[li]Air leak in the intake[/li][li]Air leak in the exhaust (could be so small it makes no audible indication)[/li][li]bad injector(s)[/li][li]Bad Mass Airflow Sensor[/li][li]Bad ground[/li][li]Oil leak[/li][li]Silicone spray[/li][li]RTV sealants that contain silicone[/li][li]Blown head gaskets[/li][li]Oil leak[/li][li]Improper installation[/li][li]Leaded gas[/li][li]Octane boosters[/li][li]Bad thermostat[/li][li]Misfire[/li][li]Overheat[/li][li]Dielectric grease or any other type of grease on the connector to the O2 sensor[/li][li]Plus probably some other that I am not awake enough to recall[/li][/ol]
Notes on the above
!, 2. any extraneous air will cause the computer to think there is a problem. Air leaks can be either on the intake side or exhaust side of the engine. Yes an exhaust leak can draw in air and cause bad O2 sensor readings.
3. poor spray patterns, or leaky/drippy
4. If the MAF is bad but not far enough out of range to alert the ECM the failure may show up as a adaptivity code, which can lead to a O2 sensor replacement.
5. This is an electrical circuit. You have to have a good ground. Some sensors ground through the threads of the sensor, and then up to the engine block through the exhaust. If the threads got rusty (which they can) sensor readings went all to hell)
6. Sensor need a supply of outside air to reference. If oil were to leak into the reference chamber, then the sensor goes to shit. Some systems pull the reference air from inside the wires that feed the sensor. If oil gets into the harness (yes it can happen) then the sensor gets contaminated. A replacement sensor also gets contaminated.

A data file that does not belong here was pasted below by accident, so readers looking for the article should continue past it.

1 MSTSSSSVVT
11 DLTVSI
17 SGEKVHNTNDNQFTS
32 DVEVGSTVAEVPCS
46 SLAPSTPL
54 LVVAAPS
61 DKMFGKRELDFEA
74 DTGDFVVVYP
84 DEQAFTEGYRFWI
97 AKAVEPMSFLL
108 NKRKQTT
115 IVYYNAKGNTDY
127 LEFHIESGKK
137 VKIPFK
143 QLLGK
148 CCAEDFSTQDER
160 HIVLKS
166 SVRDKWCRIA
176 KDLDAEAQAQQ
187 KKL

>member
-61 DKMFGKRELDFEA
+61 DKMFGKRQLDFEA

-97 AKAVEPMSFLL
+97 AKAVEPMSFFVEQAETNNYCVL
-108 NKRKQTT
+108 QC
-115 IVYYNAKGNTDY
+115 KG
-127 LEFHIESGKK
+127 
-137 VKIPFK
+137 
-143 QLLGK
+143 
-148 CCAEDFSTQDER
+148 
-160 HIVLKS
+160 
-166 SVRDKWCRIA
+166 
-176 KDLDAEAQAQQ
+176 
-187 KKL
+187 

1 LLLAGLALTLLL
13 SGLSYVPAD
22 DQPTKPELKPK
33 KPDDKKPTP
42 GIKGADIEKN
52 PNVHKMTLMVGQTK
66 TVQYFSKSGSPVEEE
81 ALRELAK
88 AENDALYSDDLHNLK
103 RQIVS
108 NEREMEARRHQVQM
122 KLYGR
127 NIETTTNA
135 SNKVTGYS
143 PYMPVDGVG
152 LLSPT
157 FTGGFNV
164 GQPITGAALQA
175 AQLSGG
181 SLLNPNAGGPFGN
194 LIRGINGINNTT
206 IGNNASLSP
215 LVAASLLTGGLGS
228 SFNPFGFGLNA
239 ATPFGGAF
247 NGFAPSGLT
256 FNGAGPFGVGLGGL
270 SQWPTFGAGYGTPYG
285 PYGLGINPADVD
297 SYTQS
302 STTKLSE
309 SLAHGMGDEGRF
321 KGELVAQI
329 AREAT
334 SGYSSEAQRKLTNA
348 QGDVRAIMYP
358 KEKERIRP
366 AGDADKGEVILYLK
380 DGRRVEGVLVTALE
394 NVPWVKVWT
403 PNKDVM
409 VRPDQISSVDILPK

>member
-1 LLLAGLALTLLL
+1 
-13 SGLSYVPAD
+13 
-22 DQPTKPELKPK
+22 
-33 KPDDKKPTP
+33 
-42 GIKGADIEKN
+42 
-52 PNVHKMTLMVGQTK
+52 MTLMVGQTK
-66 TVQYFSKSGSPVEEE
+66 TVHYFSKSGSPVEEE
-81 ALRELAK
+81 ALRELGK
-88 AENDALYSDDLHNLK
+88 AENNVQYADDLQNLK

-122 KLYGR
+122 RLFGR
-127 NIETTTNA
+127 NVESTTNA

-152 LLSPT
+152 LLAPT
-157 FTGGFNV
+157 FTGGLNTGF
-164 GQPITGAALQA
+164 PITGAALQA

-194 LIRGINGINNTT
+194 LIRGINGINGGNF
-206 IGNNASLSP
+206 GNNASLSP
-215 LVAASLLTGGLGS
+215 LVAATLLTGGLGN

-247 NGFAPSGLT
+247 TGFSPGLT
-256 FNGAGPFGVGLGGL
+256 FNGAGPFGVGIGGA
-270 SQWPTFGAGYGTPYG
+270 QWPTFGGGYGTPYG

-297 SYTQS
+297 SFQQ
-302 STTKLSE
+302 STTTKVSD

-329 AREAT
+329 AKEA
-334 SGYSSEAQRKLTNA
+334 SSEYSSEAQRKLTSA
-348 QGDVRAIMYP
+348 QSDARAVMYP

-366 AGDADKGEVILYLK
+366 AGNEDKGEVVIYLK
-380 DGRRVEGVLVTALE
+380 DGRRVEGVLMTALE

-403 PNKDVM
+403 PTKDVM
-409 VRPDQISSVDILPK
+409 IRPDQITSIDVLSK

7, 8, 9. Silicone kills oxygen sensors. Period. Silicone sprays, sealants containing silicone, and if there is any kind of head gasket leak, coolants that contain silicone will kill the sensors. Don’t use silicone spray anywhere in the engine room. If you use an RTV sealant it must say either low volatility or sensor safe of the package.
12, 13. lead also kills sensors. You probably can’t get leaded gas anymore, but some octane booster may contain lead. Lead fouls O2 sensors.
14. If the thermostat open just a bit too soon, and the engine never quite reaches operating temp, the ECM will continue to provide a little bit of enrichment. Meanwhile on the other side of the ECM the O2 is reporting a rich condition. If this goes on for too long it may be recorded as a mixture code that may interpreted as a bad O2.
15, 16. A bad misfire or overheat may damage the O2 which will then show up later as dead.
17. Can be the same as an oil leak into the harness. Contaminates the sensors from the inside.
OK, I will stop teaching now. Getting back to the OP. Damage the fuel line? Scuse me but WTF? A bad O2 reading can damage many things, but the hard plastic/steel line running from the gas tank to the engine is not one of them. :dubious:
A hoax? :rolleyes: Again WTF? Spoken like someone who technical automotive knowledge stops at “Fill er up” :rolleyes:
Front more important than the rear? Well maybe, but the systems is designed to operate with both. I cannot predict just what the limp mode is for you particular car if the rear fails.
Can you replace it yourself, is the aftermarket one as good as the factory one? Depending on the car, the aftermarket one may be fine. Some cars will not tolerate anything but the factory piece. Other don’t care. Can you do it yourself? Beats me, Can you? do you know exactly what is involved on your particular car to change the sensor? $200 is a lot of labor. It probably is not a 15 minute job. On some cars the exhaust has to be dropped to access the sensor. On one model Audi you have to remove the engine to change the O2 sensor. :eek:
*this is why I always love it in car repair threads where somebody says, just go to Auto Zone and have them read the code. The code alone without the data stream will not always give you the answer.